High-intensity interval training (HIIT) represents a potent stimulus to the dynamic oxygen uptake (V˙O2) response in adults, but whether the same is evident in youth is unknown. HIIT has also been suggested to place a lower demand on the respiratory system, decreasing the likelihood of exacerbation in those with respiratory conditions, such as asthma.
Sixty-nine adolescents (13.6 ± 0.9 yr; 36 asthma) took part, 35 of which (17 asthma) participated in a 30-min HIIT intervention three times a week for 6 months. Each participant completed an incremental ramp test to volitional exhaustion and three heavy-intensity constant work rate tests to determine the dynamic V˙O2, heart rate, and deoxyhemoglobin response at baseline, midintervention, postintervention and at a 3-month follow-up.
There was no influence of asthma at baseline or in response to the intervention. Participants in the intervention group demonstrated a faster V˙O2 time constant (τp) after intervention (intervention: 29.2 ± 5.7 s vs control: 34.2 ± 6.5 s; P = 0.003), with these differences maintained at follow-up (intervention: 32.5 ± 5.5 s vs control: 37.3 ± 8.7 s; P = 0.008). The intervention was associated with a speeding of the concentration of deoxyhemoglobin τ (pre: 20.1 ± 4.7 s vs post: 18.2 ± 4.1 s; P = 0.05) compared with a slowing over the same time period in the control participants (pre: 17.9 ± 4.9 s vs post: 20.1 ± 4.6 s; P = 0.012). Heart rate kinetics were not altered (pre: 46.5 ± 12.2 s vs post: 47.7 ± 11.1 s; P = 0.98).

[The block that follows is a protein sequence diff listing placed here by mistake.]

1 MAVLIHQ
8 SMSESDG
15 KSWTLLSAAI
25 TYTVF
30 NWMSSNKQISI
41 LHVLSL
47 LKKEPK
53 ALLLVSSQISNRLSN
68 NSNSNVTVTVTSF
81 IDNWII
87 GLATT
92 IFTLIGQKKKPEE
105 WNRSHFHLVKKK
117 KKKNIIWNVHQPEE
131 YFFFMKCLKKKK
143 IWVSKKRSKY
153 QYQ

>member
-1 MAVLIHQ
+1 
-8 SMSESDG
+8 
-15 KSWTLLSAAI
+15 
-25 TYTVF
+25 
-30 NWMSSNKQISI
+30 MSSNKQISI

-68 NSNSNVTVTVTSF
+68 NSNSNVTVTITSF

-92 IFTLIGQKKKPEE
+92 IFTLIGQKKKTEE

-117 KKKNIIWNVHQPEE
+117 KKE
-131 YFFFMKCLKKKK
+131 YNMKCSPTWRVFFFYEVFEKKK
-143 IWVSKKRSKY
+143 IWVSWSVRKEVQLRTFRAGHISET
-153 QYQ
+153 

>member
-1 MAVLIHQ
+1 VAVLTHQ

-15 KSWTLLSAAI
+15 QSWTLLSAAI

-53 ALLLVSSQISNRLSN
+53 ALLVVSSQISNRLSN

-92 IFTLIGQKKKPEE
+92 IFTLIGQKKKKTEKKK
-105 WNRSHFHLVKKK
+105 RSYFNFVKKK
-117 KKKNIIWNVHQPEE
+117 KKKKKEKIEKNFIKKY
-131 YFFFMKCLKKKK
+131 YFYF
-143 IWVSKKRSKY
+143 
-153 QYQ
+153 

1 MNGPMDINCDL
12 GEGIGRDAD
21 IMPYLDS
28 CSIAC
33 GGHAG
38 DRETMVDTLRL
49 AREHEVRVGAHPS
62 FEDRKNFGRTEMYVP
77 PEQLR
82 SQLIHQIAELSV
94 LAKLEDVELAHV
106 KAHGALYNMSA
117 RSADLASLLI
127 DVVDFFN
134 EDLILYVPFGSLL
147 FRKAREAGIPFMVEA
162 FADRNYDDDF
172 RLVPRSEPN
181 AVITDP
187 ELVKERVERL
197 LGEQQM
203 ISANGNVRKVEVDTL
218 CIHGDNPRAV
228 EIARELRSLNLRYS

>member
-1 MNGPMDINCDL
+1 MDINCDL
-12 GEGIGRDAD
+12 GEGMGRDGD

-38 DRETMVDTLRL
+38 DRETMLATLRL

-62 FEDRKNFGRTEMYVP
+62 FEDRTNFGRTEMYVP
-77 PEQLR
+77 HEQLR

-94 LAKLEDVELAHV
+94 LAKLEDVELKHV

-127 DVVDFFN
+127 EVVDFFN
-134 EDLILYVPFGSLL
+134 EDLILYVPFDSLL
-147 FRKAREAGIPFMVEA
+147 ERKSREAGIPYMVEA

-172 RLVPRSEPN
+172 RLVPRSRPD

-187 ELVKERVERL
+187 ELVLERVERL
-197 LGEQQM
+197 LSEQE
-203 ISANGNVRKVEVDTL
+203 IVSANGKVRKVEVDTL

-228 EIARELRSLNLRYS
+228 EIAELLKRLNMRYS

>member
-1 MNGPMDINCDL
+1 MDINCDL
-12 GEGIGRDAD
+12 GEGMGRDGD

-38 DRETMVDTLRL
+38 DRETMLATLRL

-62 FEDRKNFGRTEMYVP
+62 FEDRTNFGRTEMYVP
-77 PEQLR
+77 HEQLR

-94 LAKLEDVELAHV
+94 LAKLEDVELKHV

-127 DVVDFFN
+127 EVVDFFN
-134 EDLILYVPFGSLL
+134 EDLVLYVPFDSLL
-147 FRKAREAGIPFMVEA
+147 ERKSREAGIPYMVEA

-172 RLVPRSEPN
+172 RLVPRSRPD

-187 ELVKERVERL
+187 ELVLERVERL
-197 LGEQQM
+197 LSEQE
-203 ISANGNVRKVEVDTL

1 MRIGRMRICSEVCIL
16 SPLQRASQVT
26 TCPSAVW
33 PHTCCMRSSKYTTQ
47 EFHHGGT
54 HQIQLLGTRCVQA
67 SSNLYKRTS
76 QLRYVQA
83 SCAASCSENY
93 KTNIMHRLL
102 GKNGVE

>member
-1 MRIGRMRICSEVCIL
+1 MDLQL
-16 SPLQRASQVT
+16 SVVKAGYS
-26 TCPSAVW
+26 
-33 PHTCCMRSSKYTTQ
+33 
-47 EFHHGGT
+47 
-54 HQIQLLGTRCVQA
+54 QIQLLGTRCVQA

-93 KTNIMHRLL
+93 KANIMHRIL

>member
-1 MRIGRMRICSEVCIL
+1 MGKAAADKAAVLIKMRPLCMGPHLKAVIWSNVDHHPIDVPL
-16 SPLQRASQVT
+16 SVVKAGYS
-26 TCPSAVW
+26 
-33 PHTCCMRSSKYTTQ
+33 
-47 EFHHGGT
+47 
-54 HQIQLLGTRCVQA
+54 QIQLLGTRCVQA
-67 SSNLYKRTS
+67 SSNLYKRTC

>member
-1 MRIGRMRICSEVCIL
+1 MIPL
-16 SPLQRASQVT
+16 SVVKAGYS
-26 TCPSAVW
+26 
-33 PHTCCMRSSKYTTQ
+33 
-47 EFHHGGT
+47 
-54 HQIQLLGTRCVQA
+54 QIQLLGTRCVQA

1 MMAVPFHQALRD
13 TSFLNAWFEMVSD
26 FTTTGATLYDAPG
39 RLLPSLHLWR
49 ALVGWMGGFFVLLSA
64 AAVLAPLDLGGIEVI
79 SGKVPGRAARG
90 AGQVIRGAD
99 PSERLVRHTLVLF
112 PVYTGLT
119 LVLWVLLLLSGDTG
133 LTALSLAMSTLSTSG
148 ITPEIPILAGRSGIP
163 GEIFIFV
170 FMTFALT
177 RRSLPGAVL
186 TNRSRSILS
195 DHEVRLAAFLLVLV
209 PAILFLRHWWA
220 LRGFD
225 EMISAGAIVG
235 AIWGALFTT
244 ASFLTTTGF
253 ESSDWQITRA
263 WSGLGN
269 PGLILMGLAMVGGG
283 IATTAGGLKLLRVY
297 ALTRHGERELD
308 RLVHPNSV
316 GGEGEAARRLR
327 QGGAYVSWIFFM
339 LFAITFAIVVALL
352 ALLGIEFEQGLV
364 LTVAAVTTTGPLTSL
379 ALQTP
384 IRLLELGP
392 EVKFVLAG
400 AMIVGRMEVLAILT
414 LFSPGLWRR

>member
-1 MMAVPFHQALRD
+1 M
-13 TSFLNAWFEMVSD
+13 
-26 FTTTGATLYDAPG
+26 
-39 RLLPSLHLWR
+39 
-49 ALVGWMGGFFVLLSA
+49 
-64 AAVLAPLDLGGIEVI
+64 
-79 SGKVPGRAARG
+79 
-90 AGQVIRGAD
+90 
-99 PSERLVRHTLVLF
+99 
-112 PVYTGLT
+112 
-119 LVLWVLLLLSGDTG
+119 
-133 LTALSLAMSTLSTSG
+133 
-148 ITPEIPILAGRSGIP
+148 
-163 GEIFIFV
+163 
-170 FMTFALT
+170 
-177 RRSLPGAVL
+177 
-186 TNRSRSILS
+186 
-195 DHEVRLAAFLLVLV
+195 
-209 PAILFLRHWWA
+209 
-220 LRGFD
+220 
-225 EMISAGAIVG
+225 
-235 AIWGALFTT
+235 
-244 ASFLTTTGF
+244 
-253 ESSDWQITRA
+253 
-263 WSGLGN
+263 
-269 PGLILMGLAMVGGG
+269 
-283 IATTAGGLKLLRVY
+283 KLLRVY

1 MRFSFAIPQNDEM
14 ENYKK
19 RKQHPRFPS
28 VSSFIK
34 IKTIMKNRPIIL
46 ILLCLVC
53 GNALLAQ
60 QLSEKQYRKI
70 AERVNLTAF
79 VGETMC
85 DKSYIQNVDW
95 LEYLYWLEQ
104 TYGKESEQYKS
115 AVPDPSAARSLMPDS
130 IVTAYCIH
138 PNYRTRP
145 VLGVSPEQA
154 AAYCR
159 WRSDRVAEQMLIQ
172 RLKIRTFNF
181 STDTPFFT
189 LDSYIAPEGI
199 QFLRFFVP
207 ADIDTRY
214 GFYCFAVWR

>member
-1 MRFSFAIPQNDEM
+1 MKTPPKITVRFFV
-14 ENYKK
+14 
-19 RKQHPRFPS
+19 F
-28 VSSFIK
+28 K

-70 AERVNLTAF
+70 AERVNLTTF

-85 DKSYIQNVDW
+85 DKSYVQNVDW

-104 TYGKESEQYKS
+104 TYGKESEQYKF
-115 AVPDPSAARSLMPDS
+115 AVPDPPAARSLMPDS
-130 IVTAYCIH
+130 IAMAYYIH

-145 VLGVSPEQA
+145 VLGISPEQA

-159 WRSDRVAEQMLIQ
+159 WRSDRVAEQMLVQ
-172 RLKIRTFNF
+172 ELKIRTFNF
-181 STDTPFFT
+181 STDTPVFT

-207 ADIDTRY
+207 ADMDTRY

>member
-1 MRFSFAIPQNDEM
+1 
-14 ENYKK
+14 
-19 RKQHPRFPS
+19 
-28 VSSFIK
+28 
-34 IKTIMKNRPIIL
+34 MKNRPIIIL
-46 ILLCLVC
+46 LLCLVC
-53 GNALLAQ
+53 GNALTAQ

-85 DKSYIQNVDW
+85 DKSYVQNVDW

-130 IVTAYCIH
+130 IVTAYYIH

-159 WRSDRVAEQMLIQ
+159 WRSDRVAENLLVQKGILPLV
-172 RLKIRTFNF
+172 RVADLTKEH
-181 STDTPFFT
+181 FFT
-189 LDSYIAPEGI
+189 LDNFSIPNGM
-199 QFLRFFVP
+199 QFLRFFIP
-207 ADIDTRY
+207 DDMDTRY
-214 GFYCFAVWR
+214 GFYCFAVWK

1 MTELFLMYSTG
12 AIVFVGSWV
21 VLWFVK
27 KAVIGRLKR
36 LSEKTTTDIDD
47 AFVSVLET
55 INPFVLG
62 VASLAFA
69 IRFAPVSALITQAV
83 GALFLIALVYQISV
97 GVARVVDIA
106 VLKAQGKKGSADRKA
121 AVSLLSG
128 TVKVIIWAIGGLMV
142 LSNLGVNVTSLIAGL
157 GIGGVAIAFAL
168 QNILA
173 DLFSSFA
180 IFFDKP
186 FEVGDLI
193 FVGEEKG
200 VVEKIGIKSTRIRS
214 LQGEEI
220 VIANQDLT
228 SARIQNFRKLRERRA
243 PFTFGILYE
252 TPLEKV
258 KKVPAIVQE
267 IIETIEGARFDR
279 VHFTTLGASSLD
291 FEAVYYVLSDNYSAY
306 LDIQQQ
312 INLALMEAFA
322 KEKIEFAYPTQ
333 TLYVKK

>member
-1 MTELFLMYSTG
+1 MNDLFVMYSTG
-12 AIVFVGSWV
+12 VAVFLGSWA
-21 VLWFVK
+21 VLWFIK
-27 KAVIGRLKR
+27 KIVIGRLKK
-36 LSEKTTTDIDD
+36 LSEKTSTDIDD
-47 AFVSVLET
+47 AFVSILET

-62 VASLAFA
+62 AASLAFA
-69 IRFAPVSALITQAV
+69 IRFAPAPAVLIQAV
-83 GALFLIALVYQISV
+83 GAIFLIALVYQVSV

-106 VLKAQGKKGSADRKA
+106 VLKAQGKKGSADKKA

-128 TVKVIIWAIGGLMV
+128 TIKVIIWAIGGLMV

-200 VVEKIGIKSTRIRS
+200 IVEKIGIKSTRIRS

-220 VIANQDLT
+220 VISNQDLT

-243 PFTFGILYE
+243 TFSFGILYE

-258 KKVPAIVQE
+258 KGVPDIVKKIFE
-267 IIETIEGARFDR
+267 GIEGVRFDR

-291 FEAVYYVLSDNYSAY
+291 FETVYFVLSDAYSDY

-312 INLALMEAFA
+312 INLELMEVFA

These findings highlight the potential utility of school-based HIIT as a strategy to enhance the V˙O2 kinetics of youth, regardless of the presence of asthma.